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Barry Meatyard B.T.Meatyard at warwick.ac.uk
Wed Feb 6 12:15:24 EST 2002

Dear Plant Edders,

I've picked up an enquiry from another list that I'm involved with
concerning the location of DNA-ase enzymes in cells. When extracting DNA
from eukaryotes we always take precautions to reduce DNA-ase activity (high
temp, chelating agents etc). This implies that on disruption the DNA is
exposed to contact with degrading enzymes which in the intact cell it is
not. So where are DNA-ases located in the intact cell? Are they membrane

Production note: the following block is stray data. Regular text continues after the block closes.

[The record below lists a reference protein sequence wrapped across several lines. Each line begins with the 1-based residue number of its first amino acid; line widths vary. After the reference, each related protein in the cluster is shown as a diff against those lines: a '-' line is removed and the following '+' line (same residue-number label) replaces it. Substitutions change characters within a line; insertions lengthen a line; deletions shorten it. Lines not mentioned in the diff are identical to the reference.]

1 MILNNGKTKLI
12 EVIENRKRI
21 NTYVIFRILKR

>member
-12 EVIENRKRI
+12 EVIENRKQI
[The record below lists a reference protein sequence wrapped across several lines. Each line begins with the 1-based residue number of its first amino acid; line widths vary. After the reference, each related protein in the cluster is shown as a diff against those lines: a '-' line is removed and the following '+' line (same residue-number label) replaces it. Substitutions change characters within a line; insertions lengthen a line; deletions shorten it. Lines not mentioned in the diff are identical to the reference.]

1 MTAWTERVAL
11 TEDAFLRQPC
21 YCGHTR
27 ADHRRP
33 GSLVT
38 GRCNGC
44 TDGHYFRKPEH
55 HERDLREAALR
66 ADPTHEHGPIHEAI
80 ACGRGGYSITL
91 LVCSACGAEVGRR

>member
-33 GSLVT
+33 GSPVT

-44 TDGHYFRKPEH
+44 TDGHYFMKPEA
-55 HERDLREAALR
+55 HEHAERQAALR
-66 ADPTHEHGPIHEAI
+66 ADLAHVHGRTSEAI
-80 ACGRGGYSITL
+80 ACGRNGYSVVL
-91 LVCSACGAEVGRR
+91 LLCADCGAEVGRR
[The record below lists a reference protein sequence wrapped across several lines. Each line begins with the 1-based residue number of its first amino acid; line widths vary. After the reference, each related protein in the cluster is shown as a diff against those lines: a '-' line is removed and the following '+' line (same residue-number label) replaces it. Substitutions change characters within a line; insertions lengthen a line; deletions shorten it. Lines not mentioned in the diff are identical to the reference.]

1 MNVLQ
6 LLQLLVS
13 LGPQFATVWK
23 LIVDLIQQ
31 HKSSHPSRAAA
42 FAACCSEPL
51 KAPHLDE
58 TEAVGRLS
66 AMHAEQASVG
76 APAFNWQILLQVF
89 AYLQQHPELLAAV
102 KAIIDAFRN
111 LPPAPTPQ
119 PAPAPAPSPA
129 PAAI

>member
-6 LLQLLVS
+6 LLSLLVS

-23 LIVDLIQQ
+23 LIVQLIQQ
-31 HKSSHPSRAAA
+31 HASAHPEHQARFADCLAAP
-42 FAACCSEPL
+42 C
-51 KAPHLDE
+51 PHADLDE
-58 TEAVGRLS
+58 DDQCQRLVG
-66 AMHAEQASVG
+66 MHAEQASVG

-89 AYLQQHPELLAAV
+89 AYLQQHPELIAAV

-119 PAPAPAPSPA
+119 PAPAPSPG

bound? Under what circumstances would they be 'let out of the bag'? What is
their normal in vivo function?

I've tried a couple of molecular biology texts but the main thrust of their
treatment of DNA-ases is their use in vitro.



Dr.Barry Meatyard
Environmental Sciences Research and Education Unit
Warwick Institute of Education
University of Warwick

Email: barry.meatyard at warwick.ac.uk
Tel: 44 (0) 2476 524228
Fax: 44 (0) 2476 523237


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